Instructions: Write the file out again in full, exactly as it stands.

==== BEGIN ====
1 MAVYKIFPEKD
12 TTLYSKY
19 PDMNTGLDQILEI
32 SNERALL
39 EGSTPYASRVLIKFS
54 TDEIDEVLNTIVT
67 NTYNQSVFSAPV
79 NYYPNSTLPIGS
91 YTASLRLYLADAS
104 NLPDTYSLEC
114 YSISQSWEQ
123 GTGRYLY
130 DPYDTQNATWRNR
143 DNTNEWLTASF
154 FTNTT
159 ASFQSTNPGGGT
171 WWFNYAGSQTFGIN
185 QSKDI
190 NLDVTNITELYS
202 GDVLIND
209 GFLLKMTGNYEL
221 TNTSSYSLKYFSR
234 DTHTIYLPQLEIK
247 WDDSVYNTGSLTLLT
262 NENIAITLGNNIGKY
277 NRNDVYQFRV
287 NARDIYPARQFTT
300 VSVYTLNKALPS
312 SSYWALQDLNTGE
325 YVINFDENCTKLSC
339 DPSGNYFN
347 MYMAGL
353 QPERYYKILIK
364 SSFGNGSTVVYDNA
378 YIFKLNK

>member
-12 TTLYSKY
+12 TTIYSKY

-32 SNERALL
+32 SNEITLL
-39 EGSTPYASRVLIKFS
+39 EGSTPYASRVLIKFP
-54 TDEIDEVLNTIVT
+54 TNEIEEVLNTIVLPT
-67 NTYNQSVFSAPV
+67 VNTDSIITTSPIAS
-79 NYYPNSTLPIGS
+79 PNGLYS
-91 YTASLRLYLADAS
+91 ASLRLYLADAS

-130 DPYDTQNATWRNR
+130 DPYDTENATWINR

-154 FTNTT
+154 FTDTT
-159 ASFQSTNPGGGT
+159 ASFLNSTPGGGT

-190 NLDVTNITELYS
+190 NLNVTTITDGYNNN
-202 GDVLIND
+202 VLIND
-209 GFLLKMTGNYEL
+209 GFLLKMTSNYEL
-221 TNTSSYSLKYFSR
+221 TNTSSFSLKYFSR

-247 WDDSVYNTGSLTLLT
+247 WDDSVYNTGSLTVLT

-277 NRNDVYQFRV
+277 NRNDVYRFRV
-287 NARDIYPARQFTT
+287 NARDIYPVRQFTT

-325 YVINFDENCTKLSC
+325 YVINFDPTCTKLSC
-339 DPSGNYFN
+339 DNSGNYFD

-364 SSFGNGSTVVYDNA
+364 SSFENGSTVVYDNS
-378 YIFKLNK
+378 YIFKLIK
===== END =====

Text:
1 MAVYKIFPEKD
12 TTLYSKY
19 PDMNTGLDQILEI
32 SNERALL
39 EGSTPYASRVLIKFS
54 TDEIDEVLNTIVT
67 NTYNQSVFSAPV
79 NYYPNSTLPIGS
91 YTASLRLYLADAS
104 NLPDTYSLEC
114 YSISQSWEQ
123 GTGRYLY
130 DPYDTQNATWRNR
143 DNTNEWLTASF
154 FTNTT
159 ASFQSTNPGGGT
171 WWFNYAGSQTFGIN
185 QSKDI
190 NLDVTNITELYS
202 GDVLIND
209 GFLLKMTGNYEL
221 TNTSSYSLKYFSR
234 DTHTIYLPQLEIK
247 WDDSVYNTGSLTLLT
262 NENIAITLGNNIGKY
277 NRNDVYQFRV
287 NARDIYPARQFTT
300 VSVYTLNKALPS
312 SSYWALQDLNTGE
325 YVINFDENCTKLSC
339 DPSGNYFN
347 MYMAGL
353 QPERYYKILIK
364 SSFGNGSTVVYDNA
378 YIFKLNK

>member
-12 TTLYSKY
+12 TTIYSKY

-32 SNERALL
+32 SNEITLL
-39 EGSTPYASRVLIKFS
+39 EGSTPYASRVLIKFP
-54 TDEIDEVLNTIVT
+54 TNEIEEVLNTIVLPT
-67 NTYNQSVFSAPV
+67 VNTDSIITTSPIAS
-79 NYYPNSTLPIGS
+79 PNGLYS
-91 YTASLRLYLADAS
+91 ASLRLYLADAS

-130 DPYDTQNATWRNR
+130 DPYDTENATWINR

-154 FTNTT
+154 FTDTT
-159 ASFQSTNPGGGT
+159 ASFLNSTPGGGT

-190 NLDVTNITELYS
+190 NLNVTTITDGYNNN
-202 GDVLIND
+202 VLIND
-209 GFLLKMTGNYEL
+209 GFLLKMTSNYEL
-221 TNTSSYSLKYFSR
+221 TNTSSFSLKYFSR

-247 WDDSVYNTGSLTLLT
+247 WDDSVYNTGSLTVLT

-277 NRNDVYQFRV
+277 NRNDVYRFRV
-287 NARDIYPARQFTT
+287 NARDIYPVRQFTT

-325 YVINFDENCTKLSC
+325 YVINFDPTCTKLSC
-339 DPSGNYFN
+339 DNSGNYFD

-364 SSFGNGSTVVYDNA
+364 SSFENGSTVVYDNS
-378 YIFKLNK
+378 YIFKLIK